Many of you have asked me for an article on the care of pots.For those of you with roof terraces, balconies or even just a few windowsills they can become wonderful mini gardens.
The restrictions of these small places can be turned to advantage as they often have some shade and the range of possible plantings is therefore increased and don’t forget that other dimension – upward!
I would guess that most of us use pots far more widely here than in more northern climes - they’re great for breaking up large paved areas around pools and patios. We can all put some pots into our lives.
I always think that the entrance to your home gives visitors a sneaky look into your soul – so be very sure that it’s going to stun them! You may be an orderly type that likes formality - two large evergreens framing an elegant front door. Or, perhaps you like a froth of pots in your porchway, a friendly, cluttered look. You may feel that you have no space at all to impress anyone, but how about a hanging basket or a wall pot? Magnificent or quirky – it’s your call! Think of the simple, clean image of bright red geraniums against a blue windowframe and white walls – what could be simpler, yet so inviting and fun too! Every gateway/doorway is an invitation to the unknown ….
The biggest problem with pots is probably your concept of them. I suspect most of you have a picture in your mind of pots brimming with colour, lush and bursting with life? Well, this can be done, but not for twelve months of the year unless you are prepared to work very hard on them. In general, pots are transitory things – they should come in and out of our lives – changing with the seasons to keep them looking good. Most people pot up once and expect it to look good for years with an odd bit of water and very little else! Every plant needs a rest period; nothing can look its best month in and month out, even with excellent care. Plants are seasonal. We have hundreds of thousands to choose from, to tackle all sorts of climes and conditions – so let’s use them!
If it’s colourful pots you’re after, you’ll need to change them at least twice a year; once to cope with cooler temperatures and the other with the heat. There is, of course, a place for permanent plantings, generally evergreens, ferns, palms etc. – what we call ‘architectural plantings’. But, even these, will have a rest period when they will look a little tired, a little drab. These large permanent plantings are usually stationary – through necessity – but move your colourful ones around so that the stars of the show are given full limelight.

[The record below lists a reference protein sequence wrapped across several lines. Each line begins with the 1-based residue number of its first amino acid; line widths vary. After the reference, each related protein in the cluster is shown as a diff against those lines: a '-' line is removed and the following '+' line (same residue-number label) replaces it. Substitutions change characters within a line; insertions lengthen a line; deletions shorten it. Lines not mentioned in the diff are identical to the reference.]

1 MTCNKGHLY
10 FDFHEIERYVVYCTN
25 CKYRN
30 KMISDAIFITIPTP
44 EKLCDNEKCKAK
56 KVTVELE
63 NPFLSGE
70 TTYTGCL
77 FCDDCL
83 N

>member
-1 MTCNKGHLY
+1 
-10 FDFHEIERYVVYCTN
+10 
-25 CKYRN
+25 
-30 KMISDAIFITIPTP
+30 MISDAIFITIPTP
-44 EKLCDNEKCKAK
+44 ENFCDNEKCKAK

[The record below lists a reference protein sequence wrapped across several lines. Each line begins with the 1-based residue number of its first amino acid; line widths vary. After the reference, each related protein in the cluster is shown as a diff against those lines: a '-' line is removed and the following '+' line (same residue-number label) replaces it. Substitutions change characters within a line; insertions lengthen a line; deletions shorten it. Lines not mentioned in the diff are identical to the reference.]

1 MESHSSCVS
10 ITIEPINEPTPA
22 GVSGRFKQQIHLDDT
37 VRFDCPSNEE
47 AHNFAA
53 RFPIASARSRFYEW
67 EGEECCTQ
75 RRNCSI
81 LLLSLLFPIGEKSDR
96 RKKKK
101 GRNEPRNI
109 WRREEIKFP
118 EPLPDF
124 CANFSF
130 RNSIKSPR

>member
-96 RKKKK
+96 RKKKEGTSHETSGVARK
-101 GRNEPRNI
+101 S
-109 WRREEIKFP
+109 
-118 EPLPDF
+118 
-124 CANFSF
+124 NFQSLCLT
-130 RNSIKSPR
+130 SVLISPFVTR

A cluster of pots can often look charming; think of the traditional Spanish balcony overflowing with colour. The pure bulk of these plantings serves to hide imperfections. If you have a single plant in a solitary pot, it needs to be perfect. The grouping of pots also sets up a mini micro-climate and gives some shelter, a little humidity and dappled shade, all of which are beneficial to the plants.
It probably all sounds fairly obvious, but how many of you think of all this when planning your pots?
Use good quality compost (it has a lot of work to do) mixed 50/50 with normal garden soil when potting. The addition of soil gives the pot some weight to stop it blowing over and, more importantly, adds some substance and texture to the soil. Don’t use peat; it’s too light and has no nutritional content. You can buy special acid composts, and those for bonsai, cacti and orchids.
It’s always difficult to be specific on watering, so many factors come into play. But, more pot plants are killed from overwatering then underwatering! Feel the compost – poke down into it – it should be moist. The weight of the pot will also help you gauge. And don’t forget to feed – it’s vital. Because you water frequently, all the nutrients are quickly flushed through. A general purpose fertliser is fine and follow the instructions. Don’t be tempted to ‘spoil’ your plants by giving more. Many of the chemical fertilisers are extremely strong and can burn or even kill your plants. Kinder – in lots of ways – to use an organic fertiliser.
You can grow anything from a tiny sedum to a tree in a pot and we probably aren’t adventurous enough! Try herbs or the cut-and-come-again lettuce near your kitchen door; many vegetables can also be grown in this manner. Bulbs are great, poking through to surprise us. Use perfumed plants and those that need to be seen close to appreciate their beauty. Camellias, gardenias and azaleas can all be cared for with acid compost. For shade, try tiny butterfly cyclamen, mini silvery ivies, velvety pansies and sweet violets. There are low growing bamboo, external ferns, large-leaved monstera and alocasia for an exotic look. Enjoy your pots from inside too; when a low, slanting sun casts leafy shadows on your living room walls, you’ll feel transported to a wild and jungly world!
Call and see me – I’ll be happy to give you personal advice on your pots.
Lorraine Cavanagh is the author of Mediterranean Garden Plants.
Her plant nursery, Viveros Florena, is on the Algarrobo/Cómpeta Road, 15km from the coast. Look out for the flowerpot lady. Also, catch her weekly shows on OCI radio.